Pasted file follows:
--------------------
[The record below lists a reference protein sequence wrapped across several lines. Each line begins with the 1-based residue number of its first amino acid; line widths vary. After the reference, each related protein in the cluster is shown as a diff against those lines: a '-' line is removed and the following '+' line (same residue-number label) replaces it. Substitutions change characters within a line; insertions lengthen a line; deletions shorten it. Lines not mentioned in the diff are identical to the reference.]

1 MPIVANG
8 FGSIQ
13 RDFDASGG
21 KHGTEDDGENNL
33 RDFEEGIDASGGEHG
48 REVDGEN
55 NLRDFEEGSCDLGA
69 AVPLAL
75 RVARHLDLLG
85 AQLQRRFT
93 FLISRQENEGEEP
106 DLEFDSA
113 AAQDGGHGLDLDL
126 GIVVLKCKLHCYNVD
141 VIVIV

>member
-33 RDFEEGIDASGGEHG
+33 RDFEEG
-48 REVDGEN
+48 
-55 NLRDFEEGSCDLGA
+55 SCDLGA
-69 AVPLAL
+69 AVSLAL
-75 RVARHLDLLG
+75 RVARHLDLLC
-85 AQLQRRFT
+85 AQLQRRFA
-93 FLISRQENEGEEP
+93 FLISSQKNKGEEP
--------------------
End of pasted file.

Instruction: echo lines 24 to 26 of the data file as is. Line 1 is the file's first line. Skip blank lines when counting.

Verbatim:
-69 AVPLAL
+69 AVSLAL
-75 RVARHLDLLG